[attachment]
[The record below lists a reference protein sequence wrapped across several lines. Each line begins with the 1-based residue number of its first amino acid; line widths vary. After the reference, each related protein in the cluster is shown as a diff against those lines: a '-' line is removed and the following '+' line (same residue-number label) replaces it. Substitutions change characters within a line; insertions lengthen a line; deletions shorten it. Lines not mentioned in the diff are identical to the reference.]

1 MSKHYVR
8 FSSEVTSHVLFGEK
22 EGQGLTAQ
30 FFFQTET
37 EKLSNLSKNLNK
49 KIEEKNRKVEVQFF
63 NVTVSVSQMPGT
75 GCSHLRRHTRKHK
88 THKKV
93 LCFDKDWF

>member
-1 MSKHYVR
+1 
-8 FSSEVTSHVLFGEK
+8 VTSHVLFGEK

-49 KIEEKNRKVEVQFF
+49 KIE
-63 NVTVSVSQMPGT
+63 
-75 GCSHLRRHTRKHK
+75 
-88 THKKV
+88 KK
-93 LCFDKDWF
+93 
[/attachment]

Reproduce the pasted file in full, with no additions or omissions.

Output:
[The record below lists a reference protein sequence wrapped across several lines. Each line begins with the 1-based residue number of its first amino acid; line widths vary. After the reference, each related protein in the cluster is shown as a diff against those lines: a '-' line is removed and the following '+' line (same residue-number label) replaces it. Substitutions change characters within a line; insertions lengthen a line; deletions shorten it. Lines not mentioned in the diff are identical to the reference.]

1 MSKHYVR
8 FSSEVTSHVLFGEK
22 EGQGLTAQ
30 FFFQTET
37 EKLSNLSKNLNK
49 KIEEKNRKVEVQFF
63 NVTVSVSQMPGT
75 GCSHLRRHTRKHK
88 THKKV
93 LCFDKDWF

>member
-1 MSKHYVR
+1 
-8 FSSEVTSHVLFGEK
+8 VTSHVLFGEK

-49 KIEEKNRKVEVQFF
+49 KIE
-63 NVTVSVSQMPGT
+63 
-75 GCSHLRRHTRKHK
+75 
-88 THKKV
+88 KK
-93 LCFDKDWF
+93 